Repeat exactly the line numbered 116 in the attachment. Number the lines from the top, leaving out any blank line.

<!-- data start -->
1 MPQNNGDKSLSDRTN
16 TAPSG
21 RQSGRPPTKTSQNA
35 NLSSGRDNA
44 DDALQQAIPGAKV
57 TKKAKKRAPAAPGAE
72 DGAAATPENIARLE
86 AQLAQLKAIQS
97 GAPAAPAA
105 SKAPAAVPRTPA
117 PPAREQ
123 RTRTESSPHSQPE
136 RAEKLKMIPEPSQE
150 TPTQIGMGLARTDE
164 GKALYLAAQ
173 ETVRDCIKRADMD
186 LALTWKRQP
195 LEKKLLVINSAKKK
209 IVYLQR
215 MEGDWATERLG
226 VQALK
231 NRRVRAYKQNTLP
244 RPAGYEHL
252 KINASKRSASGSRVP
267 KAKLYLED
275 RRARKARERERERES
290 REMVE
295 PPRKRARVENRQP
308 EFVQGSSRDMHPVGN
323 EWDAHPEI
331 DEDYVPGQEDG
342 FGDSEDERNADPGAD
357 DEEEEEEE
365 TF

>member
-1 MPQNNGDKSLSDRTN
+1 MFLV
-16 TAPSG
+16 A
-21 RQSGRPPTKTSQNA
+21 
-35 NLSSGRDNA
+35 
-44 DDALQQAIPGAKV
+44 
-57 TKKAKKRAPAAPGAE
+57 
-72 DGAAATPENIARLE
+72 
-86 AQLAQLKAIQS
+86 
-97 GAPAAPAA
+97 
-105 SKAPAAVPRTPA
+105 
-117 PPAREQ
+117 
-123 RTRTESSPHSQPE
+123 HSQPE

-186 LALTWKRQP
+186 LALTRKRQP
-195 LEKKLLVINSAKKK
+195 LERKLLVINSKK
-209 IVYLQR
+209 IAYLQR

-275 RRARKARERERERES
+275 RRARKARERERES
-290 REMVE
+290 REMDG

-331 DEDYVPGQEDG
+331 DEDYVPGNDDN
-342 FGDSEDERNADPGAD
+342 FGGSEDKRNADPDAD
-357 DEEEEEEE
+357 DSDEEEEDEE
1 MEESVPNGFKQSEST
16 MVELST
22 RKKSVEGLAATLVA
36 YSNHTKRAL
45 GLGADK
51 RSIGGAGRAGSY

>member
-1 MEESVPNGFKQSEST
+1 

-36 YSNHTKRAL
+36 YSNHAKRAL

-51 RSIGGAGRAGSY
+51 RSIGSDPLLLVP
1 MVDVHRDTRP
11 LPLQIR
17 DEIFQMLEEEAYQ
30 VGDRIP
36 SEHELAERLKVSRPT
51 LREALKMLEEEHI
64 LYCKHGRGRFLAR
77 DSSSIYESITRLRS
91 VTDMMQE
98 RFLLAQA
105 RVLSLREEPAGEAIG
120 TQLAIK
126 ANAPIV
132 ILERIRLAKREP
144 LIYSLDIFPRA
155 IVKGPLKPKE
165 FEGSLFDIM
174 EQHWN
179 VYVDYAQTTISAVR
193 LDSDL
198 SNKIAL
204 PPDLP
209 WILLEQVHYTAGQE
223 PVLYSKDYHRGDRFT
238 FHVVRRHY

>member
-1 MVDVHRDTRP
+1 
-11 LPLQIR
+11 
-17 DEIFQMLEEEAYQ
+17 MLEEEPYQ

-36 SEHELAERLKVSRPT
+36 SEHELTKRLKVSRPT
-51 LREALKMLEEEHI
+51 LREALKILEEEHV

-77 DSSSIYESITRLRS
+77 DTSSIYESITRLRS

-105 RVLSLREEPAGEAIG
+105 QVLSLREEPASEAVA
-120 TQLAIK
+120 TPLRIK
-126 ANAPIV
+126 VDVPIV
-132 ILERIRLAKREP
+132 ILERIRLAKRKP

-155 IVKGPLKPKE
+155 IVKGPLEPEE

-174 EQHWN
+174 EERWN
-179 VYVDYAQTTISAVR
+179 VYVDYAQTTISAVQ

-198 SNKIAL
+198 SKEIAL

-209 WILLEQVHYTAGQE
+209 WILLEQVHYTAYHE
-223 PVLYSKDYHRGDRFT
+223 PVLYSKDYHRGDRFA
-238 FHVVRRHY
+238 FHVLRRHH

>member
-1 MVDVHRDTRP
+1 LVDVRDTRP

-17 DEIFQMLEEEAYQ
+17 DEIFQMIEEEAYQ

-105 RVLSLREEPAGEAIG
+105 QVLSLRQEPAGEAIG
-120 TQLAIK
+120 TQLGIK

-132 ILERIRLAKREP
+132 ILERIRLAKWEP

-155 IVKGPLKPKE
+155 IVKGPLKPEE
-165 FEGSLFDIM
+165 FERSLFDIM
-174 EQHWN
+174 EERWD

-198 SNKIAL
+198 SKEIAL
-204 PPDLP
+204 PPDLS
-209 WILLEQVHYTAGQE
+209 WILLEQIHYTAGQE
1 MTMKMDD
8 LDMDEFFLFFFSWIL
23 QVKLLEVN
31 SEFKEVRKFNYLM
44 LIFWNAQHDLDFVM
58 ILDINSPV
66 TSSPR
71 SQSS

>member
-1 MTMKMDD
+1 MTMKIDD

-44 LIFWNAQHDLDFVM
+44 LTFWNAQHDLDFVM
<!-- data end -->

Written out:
+1 